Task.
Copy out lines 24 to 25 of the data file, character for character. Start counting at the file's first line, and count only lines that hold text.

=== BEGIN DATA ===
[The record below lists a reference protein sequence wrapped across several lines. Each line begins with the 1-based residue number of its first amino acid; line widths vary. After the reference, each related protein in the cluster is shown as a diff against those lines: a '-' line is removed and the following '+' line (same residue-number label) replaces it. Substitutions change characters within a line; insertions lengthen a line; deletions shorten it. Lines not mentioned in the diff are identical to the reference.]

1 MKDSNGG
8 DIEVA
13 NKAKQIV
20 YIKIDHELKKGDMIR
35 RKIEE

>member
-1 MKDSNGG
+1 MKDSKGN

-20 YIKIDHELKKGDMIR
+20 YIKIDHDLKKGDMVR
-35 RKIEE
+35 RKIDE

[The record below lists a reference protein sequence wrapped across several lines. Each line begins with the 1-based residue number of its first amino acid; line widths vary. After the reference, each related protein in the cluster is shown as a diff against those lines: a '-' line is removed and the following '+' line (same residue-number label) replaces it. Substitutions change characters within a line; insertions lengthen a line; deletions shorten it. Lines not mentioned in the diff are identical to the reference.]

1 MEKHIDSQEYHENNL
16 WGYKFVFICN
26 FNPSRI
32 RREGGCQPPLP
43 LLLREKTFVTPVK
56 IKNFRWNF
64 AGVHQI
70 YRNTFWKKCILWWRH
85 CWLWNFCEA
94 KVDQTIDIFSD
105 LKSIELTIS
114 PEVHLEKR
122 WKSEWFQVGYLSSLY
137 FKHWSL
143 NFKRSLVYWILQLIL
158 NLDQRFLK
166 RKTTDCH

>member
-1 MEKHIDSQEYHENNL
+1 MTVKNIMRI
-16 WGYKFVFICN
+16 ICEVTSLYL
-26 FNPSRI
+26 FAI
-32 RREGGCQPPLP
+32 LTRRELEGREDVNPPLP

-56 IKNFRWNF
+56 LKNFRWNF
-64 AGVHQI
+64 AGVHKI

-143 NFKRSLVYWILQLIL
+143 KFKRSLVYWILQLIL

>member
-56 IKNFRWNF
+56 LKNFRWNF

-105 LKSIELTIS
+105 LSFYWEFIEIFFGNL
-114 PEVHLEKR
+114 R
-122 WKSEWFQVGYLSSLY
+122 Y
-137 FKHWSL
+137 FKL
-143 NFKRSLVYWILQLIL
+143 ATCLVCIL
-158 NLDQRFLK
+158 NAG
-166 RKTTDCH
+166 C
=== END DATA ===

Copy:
94 KVDQTIDIFSD
105 LKSIELTIS